Jim Rockford: This is Jim Rockford. At the tone leave your name and message, I'll get back to you.
Computer Recording: Hi There! If you're interested in selling your product by a computerized telephone sale, stay on the line and one of our representatives will speak to you.
—The Rockford Files, "Forced Retirement" (12/9/77)
This afternoon I got a telemarketing phone call from the good folks at HSBC, where I have a credit-card account. The perky young voice on the other end identified herself as Tina or whatever and asked how I'm doing today.
"Um…OK?" I responded, wondering what was up.
There was a little bit of a pause, and then she said, "So you're hanging in there, too?" She laughed briefly. Then she told me that the call might be recorded for quality purposes, and asked me to confirm what the computer had in its database as my name. For a second, it switched over and a recorded male voice spat out my name. It sounded just a little bit more natural than that voice emulation gizmo that Stephen Hawking uses to communicate, but it was correct, so I said "Yes." Tina asked me again, "Is that your name?" and I repeated yes. I figured she hadn't come back quickly enough to hear me the first time around, so I didn't think anything of it.
From this point, she launched into a pitch for one of those credit insurance programs that offers forgiveness on your credit card debt if you have a family emergency or whatever, and how the program costs only pennies on the dollar, and how if you have no balance then you pay absolutely nothing, so if it's all right with me then we can get me signed up in just a couple of minutes. I'm sure you've heard about it a million times before. However…
The thing that was weird about this particular pitch, however, was the background noise. Sometimes you talk to people in call centers and you hear murmuring of people in nearby cubicles. In this particular case, the background was white noise. But it wasn't just white noise. It was white noise that audibly changed in quality every few seconds, and between her sentences. Something wasn't quite right, here, but I couldn't put my finger on what it was. So when Tina got to the end of the paragraph, I used my usual polite lie to brush her off: "No thanks, I already have an insurance policy that covers this." This isn't precisely true; I don't have a credit insurance policy but I do have life insurance and it's much more than enough to cover my debts.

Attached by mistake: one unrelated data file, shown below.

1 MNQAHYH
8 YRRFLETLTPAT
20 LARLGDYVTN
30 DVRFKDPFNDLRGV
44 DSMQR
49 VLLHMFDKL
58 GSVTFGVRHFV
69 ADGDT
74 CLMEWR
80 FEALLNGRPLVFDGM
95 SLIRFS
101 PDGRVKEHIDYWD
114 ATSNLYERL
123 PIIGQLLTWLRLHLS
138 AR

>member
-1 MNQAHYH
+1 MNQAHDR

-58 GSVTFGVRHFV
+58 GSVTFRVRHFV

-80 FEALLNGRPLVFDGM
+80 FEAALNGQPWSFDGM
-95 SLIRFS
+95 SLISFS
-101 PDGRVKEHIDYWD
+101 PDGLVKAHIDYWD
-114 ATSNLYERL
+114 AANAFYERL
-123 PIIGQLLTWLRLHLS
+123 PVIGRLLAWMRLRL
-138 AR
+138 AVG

As if she didn't hear me (and she didn't), Tina moved into the next paragraph in the script, the one that the flow chart tells you to use when they say "no". At this point I was actively listening to the background rather than the pitch, so I couldn't tell you what she said, but I did note that the white noise would change in pitch and loudness between each of her sentences. It was pretty clear at this point that I was in a conversation with a recording. At the end of this paragraph I said "no" again and The Amazing Tina 3000 Unit now provided me with an 800 number if I should desire more information, then thanked me for my time and disconnected.
This is a bit of technology that you could have seen coming; after all, when you call Verizon it asks for your number and can interpret your voice; when it asks you to make a choice and you respond, it will reply after a pause, "Okay," and move into the next section. But it was always clear that you were talking to what was essentially a voicemail system. And if it could help you, then great and if it couldn't, there's usually a means to get to a human being. I'm not so sure that I'm comfortable with an automated system giving me the sales pitch for a product, especially one in which I wasn't especially interested in the first place. And I certainly don't need that system trying to be casual and chatty with me as a means of trying to fake me into thinking that it's not an automaton. This may be an audio version of the Uncanny Valley theory, but I'm not sure.
Have you ever dealt with something like this? How did you react?